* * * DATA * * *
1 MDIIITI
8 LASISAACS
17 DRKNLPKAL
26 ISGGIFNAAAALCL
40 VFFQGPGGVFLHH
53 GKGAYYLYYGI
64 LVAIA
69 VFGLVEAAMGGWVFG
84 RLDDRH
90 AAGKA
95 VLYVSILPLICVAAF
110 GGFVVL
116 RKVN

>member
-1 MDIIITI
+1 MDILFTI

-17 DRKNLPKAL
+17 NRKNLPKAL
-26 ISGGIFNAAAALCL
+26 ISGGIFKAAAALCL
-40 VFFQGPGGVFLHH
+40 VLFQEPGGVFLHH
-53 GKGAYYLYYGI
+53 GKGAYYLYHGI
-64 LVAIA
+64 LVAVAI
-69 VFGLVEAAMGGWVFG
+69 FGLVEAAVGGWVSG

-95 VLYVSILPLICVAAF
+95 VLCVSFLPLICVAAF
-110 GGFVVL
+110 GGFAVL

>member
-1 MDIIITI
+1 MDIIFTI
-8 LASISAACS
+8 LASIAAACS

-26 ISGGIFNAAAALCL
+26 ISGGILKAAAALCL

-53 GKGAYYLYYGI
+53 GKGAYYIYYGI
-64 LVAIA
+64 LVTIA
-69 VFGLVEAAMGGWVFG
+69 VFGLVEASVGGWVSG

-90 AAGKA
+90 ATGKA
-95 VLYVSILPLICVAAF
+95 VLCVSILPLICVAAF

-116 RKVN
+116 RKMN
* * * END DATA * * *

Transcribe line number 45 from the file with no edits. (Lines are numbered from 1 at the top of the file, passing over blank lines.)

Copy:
+69 VFGLVEASVGGWVSG